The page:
Every year around this time, the basketball community begins flooding DraftExpress.com for information on top prospects, mid-lottery prospects, mid first-round prospects, late first-round prospects, second-round prospects etc etc.
Paul Flannery of SB Nation got Draft Express head honcho Jonathan Givony on this week’s Drive & Kick podcast. Go give it a listen (as soon as you are done reading this). Givony is one of the leading experts on NBA prospects, and his opinion is much more valuable than just about anyone else’s on the topic. You’ll come away smarter.
One particularly interesting Celtics nugget came late in the podcast, after Flannery asked Givony whether top European prospect Dario Saric would come over right away if he was drafted. Here’s Givony’s answer:
“What I’ve been told is that if Saric is drafted six or seven in Boston or LA, he’ll be in the NBA next year. Anything lower than that, it’s not just where he goes but what team does he go to. Any of the other ones, and it’s a question mark how quickly he’ll come over and how willing he’ll be. He’s trying to play this game a little bit, like Parker, Embiid and the other guys. He has leverage though, because like Jabari Parker, what’s he going to say “I’m just not going to play basketball”? “I’m going to go on a Mormon mission”? Maybe, but Saric really has other options. He can sign with Barcelona and then you’re screwed. There’s a lot of work to be done with that kid and his camp before a team is ready to use such a high pick on him.
“I would compare him…remember how good Hedo Turkoglu was when he was in Orlando? He was the MAN. People remember the Clipper version that stinks, but people who remember Hedo when he was awesome, that’s Dario’s best case scenario.”
First things first: Givony is absolutely right that Orlando Magic Hedo Turkoglu was awesome. He was a point forward who could shoot 3-pointers, bring the ball up the floor and pass beautifully. He was arguably the second-best player on a team that went to the Finals in 2009
because Kevin Garnett got injured. This comparison is a positive.
The second part of Givony’s quote is interesting, though. Saric apparently isn’t just pushing to be picked high, he’s pushing to be picked specifically by two teams. This begs the question: Would anyone waste a pick on a player already trying to force his way into a big market? And if not, would Saric fall to #17? It’s not impossible. In a draft as deep as this one, no team is going to want to whiff on a pick who refuses to come over and play for them with all the other talent available.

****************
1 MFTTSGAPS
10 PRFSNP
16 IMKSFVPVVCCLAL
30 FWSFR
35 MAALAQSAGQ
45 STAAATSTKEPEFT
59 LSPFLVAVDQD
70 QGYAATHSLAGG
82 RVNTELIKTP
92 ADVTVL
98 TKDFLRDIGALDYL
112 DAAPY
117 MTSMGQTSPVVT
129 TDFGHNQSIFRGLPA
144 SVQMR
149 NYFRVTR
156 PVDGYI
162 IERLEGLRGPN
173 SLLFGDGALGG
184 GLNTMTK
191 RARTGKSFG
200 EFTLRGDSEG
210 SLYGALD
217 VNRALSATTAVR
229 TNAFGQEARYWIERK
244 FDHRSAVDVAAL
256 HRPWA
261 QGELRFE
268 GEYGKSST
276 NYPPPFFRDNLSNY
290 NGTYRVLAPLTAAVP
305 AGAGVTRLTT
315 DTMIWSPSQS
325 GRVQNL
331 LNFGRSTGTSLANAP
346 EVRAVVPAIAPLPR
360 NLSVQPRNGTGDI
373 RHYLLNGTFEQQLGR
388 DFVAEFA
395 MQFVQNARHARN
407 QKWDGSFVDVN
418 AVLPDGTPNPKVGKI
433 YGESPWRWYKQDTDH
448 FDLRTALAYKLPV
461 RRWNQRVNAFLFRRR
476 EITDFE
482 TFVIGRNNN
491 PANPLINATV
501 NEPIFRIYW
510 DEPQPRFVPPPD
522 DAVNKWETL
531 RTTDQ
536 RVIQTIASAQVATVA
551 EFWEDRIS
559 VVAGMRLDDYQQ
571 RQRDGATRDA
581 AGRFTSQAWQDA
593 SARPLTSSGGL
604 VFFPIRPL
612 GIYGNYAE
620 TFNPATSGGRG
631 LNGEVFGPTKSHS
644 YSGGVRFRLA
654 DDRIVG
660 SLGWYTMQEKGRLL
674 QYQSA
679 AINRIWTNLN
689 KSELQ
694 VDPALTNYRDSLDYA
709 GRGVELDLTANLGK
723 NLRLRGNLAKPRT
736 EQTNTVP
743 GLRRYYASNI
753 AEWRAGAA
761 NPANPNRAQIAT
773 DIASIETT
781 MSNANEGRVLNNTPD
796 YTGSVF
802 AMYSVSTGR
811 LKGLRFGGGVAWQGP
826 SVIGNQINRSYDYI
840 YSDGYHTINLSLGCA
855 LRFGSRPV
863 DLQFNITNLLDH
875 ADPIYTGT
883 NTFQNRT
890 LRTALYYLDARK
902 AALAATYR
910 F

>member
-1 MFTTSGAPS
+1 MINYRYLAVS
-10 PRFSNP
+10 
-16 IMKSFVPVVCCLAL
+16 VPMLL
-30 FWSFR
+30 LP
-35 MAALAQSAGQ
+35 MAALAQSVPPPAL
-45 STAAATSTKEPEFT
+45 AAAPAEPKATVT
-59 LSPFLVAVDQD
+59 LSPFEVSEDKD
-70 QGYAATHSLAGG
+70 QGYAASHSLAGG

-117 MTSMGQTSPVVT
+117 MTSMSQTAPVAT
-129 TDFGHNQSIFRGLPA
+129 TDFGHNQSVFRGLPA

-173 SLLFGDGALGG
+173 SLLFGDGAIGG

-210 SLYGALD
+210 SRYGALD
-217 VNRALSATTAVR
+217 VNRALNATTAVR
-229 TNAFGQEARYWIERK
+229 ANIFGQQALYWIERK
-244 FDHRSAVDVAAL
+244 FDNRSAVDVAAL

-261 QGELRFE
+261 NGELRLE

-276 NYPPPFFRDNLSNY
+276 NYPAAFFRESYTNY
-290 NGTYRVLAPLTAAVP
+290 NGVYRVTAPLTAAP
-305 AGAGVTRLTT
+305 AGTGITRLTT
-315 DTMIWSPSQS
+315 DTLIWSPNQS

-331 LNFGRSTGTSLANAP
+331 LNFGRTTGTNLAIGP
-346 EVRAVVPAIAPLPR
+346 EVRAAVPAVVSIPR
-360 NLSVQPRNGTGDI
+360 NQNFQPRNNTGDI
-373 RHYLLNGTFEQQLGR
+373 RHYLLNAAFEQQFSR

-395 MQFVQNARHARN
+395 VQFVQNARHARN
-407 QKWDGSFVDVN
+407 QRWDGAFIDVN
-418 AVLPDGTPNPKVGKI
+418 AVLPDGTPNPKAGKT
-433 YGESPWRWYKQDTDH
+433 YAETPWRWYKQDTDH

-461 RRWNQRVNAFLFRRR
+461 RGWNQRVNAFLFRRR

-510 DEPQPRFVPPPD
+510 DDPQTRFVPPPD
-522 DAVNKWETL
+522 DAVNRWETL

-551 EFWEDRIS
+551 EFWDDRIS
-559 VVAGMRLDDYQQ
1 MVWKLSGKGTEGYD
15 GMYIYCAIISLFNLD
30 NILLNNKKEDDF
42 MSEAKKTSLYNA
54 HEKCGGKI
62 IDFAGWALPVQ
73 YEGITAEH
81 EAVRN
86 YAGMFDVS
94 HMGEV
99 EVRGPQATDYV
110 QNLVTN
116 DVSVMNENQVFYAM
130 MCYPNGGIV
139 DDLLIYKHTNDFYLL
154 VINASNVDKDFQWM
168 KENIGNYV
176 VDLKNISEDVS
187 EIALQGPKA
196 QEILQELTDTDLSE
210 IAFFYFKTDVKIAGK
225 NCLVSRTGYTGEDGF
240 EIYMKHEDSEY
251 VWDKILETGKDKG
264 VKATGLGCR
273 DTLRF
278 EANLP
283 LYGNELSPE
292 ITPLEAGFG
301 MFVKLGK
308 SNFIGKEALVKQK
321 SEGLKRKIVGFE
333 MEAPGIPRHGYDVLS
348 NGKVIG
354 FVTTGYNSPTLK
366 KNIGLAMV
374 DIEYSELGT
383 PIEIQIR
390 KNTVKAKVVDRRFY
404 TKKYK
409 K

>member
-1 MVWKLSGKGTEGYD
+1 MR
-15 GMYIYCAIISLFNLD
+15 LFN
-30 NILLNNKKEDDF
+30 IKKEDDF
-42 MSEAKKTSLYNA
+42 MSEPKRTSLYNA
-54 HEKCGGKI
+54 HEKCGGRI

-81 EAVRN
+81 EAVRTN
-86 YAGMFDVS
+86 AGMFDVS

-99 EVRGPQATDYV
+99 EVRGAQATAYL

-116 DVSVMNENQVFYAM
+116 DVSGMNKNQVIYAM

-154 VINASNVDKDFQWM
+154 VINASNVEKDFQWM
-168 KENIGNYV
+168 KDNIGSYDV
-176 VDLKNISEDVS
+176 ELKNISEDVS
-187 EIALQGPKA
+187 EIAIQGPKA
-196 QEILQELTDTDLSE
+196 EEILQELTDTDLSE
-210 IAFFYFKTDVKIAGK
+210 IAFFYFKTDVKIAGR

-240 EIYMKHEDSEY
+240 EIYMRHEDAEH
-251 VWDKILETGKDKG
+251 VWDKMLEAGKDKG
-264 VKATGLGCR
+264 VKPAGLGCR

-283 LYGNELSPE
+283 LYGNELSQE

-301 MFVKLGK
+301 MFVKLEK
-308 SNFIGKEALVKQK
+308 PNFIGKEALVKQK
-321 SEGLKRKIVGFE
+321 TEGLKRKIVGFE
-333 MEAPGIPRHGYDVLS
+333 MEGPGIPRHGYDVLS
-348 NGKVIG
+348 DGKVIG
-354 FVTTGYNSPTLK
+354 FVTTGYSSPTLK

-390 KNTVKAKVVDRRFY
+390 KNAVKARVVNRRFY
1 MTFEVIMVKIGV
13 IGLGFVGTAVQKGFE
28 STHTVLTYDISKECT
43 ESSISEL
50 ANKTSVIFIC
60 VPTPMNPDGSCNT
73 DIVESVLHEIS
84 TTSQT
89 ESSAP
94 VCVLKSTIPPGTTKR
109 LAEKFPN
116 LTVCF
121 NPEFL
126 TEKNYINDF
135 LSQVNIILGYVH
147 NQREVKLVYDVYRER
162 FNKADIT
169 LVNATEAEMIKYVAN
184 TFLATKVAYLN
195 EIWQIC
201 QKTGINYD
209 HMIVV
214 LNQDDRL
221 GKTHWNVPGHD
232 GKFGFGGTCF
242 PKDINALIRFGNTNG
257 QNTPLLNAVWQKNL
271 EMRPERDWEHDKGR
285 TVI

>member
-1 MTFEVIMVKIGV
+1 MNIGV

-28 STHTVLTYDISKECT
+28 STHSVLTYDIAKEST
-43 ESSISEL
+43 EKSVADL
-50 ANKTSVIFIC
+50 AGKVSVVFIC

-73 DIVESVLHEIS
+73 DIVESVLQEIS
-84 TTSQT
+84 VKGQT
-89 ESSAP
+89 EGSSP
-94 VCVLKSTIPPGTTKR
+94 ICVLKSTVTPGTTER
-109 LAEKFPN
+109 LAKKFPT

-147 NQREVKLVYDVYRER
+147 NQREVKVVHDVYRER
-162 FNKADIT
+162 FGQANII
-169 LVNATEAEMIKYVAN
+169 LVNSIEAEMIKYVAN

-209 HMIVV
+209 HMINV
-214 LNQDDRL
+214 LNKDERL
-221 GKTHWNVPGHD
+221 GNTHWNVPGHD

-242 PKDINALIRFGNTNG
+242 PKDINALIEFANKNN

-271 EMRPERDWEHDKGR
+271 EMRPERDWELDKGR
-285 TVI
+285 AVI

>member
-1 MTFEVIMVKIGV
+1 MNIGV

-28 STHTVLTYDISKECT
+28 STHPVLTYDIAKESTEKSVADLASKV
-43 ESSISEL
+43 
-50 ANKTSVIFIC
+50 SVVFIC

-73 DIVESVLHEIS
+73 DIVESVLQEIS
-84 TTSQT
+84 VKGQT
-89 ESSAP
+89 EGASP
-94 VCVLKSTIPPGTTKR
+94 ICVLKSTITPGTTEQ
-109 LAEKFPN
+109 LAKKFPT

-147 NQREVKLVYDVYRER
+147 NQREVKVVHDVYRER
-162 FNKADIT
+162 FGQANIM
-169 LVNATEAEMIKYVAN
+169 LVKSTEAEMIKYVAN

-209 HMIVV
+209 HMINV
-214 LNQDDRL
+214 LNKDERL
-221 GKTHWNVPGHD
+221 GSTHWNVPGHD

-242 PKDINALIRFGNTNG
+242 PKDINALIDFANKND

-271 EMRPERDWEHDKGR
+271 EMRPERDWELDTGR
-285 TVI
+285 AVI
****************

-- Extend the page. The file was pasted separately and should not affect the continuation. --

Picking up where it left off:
I’m not sold on the Celtics using the sixth pick on Saric, nor am I sold on the Lakers grabbing him with the seventh. It would be kind of a gross way to pick up a big-name prospect (after all, wouldn’t we normally criticize a prospect who refused to play for — say — the Bucks?), but if Saric fell to Boston at #17, he would be a pretty massive steal.
Some other notes after the jump:
On the Julius Randle vs. Noah Vonleh debate:
“I’m not a huge fan of Vonleh to be honest. I’m skeptical of him. His feel for the game is really average. He does have the measurables, but he kind of reminds me of a slightly taller version of Tristan Thompson. To me, Randle is a much more dynamic player. His scoring instincts are off the charts, and he’s a lot tougher physically than Vonleh. I think Randle has been really over-scrutinized to be honest with you.”
A slightly taller Tristan Thompson? At #6? Hoping that he’ll become Boston’s defensive anchor at center? Noooo thank you.
As far as Randle is concerned, I think Boston would do well to grab him if he’s available with the sixth pick. The Celtics won 25 games last year. I don’t think they can mess around trying to figure out “fit.” If drafting Randle means trying to find a trade partner for Sully (or even a trade partner for Randle), c’est la vie.
On Aaron Gordon:
“I think if he is a top 7 draft pick in this draft, just the burden of expectations will be way too much for him. I don’t want to compare him to Jan Vesely, but there are some comparisons. Freakish athlete, no position, can’t score. I think he has a much better work ethic than Vesely, which is why I think he’s going to improve, but if you’re projecting this guy to be your number one or two option in the NBA, you’re in serious trouble.
He will improve, but the question is just how much.”
Yeesh. I love Gordon, and I think he has a lot more potential than Vesely (obviously). I like his ability to finish in PnR situations, I love his defense, and I love a guy whose best attributes are “athleticism, handle and work ethic.”
But if Givony has concerns, I have concerns, and the Celtics obviously fall into the top 6-7 range. Maybe they would be better off steering clear.
On Jusuf Nurkic:
“Big kid, 6’11, 280, huge hands, very mobile, gets up and down the floor, can hedge the pick-and-roll, really athletic for a guy that’s that huge. Kind of a Pekovic-type…just a horse in the paint, but different in that he can pass and shoot. He’s a very unique player.
That guy can score. He averaged 27 points per 40 minutes in a serious league, playing for the second-best team in the league. (Tom’s note: Nurkic had an eye-popping 44.8 PER in eight games in the Adriatic League in 2013) He’s young too. Really, really unique talent.”
In a draft that doesn’t really have many center prospects after Joel Embiid, I have a hard time imagining that Nurkic would fall to the 17th pick, and I also have a hard time imagining the Celtics snapping him up at #6. Still, Givony’s description is intriguing, and he would fill a need for Boston.
Follow Tom on Twitter: @Tom_NBA.